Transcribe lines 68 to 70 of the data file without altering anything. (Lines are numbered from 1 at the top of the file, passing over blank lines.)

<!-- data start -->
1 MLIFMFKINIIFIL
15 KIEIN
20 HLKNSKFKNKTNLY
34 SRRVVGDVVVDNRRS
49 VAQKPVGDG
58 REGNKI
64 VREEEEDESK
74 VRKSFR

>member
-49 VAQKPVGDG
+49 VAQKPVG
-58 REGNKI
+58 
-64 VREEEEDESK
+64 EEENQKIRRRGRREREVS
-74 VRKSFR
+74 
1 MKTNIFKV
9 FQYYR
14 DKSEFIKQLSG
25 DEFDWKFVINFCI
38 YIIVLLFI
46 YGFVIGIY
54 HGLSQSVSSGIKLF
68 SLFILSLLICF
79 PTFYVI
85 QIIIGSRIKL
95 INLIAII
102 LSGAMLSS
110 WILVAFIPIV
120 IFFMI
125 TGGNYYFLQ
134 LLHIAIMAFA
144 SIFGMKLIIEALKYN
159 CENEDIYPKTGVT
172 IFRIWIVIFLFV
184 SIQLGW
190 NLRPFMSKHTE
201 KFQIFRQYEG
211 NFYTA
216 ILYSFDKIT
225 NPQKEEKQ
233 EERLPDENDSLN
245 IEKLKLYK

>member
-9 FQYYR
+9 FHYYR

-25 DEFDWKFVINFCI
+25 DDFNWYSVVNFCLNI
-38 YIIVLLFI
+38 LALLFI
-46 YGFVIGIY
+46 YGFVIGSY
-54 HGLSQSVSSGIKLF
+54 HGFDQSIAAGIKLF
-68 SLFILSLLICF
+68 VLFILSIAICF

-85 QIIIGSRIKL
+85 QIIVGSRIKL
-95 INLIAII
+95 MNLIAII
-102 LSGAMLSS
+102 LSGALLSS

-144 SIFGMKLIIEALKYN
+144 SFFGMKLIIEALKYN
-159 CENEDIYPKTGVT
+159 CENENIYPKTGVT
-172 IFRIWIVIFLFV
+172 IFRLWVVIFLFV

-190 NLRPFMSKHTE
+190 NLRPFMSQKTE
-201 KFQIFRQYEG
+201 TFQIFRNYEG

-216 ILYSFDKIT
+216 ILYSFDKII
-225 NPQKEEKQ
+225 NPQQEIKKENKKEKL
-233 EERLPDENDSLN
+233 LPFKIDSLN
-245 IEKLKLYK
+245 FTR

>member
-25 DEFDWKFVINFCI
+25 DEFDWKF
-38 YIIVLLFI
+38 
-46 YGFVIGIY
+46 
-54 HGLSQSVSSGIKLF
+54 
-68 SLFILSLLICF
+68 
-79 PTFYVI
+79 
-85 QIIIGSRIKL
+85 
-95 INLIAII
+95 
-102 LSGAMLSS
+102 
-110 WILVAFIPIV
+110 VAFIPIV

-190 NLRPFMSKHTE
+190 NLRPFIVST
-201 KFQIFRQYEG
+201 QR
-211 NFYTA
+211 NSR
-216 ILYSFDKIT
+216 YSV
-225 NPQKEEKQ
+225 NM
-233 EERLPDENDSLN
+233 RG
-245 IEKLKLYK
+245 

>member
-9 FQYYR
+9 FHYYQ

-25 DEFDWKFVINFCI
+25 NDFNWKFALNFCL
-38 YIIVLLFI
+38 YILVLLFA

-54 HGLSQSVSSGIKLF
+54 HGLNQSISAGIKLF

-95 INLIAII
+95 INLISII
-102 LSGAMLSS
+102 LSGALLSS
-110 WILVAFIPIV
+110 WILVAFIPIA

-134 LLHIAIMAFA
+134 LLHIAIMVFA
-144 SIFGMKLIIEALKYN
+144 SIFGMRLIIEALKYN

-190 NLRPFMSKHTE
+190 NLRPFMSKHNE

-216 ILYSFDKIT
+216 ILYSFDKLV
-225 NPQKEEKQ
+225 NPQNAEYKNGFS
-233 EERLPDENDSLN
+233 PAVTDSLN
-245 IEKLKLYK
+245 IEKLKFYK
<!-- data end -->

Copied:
-172 IFRIWIVIFLFV
+172 IFRLWVVIFLFV

-190 NLRPFMSKHTE